of embarrassment. I remember the look—
a subtle nod and smile—you might waste

as if it were a familiar gaze, might waste
in calm, in nonchalance, in pure goodwill.
Or maybe this gaze is the way you look
into me, past the way my own body bends
to cover my soul, to hide and conform,
to be sure and have my own back—

to hold close and hold tight and hold back
like anxiety for being seen from the waist
down, naked, vulnerable, without form.
Maybe it won’t matter, and maybe it will;
but, having caught you so bared unbends
me, makes me measure, take another look

at my maudlin self—a cruel look to see my back
still bends wrong, my legs, trunk, hands—a waste
of time to contest if ever I will match your form.

—David K. Wheeler, author of Contingency Plans: Poems

This poem is a reprint from Every Day Poems.

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I still remember just how you look David Wheeler photo by LL Barkat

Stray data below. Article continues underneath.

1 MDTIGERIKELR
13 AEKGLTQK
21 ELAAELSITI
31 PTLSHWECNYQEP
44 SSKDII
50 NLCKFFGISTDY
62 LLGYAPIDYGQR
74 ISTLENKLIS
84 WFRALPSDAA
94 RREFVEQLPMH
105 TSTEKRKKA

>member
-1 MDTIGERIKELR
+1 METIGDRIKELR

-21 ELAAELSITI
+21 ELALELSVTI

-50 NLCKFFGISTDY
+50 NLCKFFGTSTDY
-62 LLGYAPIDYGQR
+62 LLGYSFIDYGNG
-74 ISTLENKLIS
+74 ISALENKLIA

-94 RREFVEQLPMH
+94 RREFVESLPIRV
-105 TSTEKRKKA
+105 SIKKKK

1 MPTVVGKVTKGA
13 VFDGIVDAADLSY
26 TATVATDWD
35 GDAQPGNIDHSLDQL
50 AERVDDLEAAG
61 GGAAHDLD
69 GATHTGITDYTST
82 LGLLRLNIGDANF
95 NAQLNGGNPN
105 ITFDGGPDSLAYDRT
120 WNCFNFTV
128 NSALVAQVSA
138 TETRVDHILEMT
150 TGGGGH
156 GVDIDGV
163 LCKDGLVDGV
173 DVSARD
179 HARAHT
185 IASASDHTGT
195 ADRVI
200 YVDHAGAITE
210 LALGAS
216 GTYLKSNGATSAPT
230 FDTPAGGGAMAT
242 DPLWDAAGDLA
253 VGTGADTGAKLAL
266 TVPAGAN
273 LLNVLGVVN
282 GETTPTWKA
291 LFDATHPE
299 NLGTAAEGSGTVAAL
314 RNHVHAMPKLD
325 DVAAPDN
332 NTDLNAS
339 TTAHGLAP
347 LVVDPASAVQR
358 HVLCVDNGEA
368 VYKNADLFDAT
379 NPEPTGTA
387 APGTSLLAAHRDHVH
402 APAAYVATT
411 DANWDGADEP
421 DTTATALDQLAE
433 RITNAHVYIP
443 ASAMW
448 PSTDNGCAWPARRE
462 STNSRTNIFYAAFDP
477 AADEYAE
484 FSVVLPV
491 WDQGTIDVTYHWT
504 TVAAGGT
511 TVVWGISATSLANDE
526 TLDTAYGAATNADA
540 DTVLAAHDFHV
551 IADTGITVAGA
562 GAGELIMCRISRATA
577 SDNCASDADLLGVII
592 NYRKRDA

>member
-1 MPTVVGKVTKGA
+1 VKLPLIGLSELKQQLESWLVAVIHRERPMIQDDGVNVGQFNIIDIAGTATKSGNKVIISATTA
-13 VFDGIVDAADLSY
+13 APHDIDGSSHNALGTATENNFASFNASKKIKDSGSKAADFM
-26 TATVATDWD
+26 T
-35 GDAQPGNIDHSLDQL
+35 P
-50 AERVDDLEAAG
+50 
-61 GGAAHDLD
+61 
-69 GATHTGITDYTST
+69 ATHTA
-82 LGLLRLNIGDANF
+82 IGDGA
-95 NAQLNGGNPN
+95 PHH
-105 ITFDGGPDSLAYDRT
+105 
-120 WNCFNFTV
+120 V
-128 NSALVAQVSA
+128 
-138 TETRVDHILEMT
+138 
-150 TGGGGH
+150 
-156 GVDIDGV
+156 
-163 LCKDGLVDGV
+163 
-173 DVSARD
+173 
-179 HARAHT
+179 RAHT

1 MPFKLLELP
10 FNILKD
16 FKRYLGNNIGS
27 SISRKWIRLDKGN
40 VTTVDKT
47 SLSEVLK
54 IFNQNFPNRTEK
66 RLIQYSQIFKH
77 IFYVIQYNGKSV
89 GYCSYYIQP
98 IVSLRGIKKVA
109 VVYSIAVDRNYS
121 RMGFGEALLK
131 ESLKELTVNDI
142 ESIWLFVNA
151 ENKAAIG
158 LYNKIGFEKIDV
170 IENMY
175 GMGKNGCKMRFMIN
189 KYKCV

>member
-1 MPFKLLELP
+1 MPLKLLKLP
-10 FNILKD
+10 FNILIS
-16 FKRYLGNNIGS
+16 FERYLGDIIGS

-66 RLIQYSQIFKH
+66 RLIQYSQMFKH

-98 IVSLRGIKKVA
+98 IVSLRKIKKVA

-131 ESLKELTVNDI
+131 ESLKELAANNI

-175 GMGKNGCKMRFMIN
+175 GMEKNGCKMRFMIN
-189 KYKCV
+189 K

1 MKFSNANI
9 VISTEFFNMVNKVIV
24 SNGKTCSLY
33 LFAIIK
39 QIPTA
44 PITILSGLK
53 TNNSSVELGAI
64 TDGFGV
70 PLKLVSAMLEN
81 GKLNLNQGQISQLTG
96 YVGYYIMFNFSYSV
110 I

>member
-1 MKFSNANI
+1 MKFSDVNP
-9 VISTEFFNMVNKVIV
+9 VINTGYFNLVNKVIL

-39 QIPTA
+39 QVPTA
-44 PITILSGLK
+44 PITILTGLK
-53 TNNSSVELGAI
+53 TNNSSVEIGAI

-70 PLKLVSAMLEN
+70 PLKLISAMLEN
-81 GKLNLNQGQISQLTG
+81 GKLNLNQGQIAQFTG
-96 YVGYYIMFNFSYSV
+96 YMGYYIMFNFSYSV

photo by L.L. Barkat

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Good Neighbors

He wondered how she knew about the Cheetos;
he thought he’d washed the orange dust off clean.
Did she note down each case of beef burritos
the dry-ice truck delivered, sight unseen?
And what about the Snickers bags? Did she
use high-powered binoculars to scan?
Did she note down each luscious wheel of Brie,
each sugared soda in its cheerful can?
What was her interest here? What did she make
of diet gone awry? Or his dismay,
as he insanely wolfed each dwindling cake?
What were her thoughts, one whole backyard away?
He thought he’d call her up, ask her to dine.
He’d better buy another box of wine.

—James Cummins, author of Then & Now

This poem is a reprint from Every Day Poems.

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another box of wine James Cummins photo by Kelly Sauer

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Gathered

The day rose with shivered light, bees braiding a path
before his eye had even opened.

Rose the woman, resonant as a struck cello.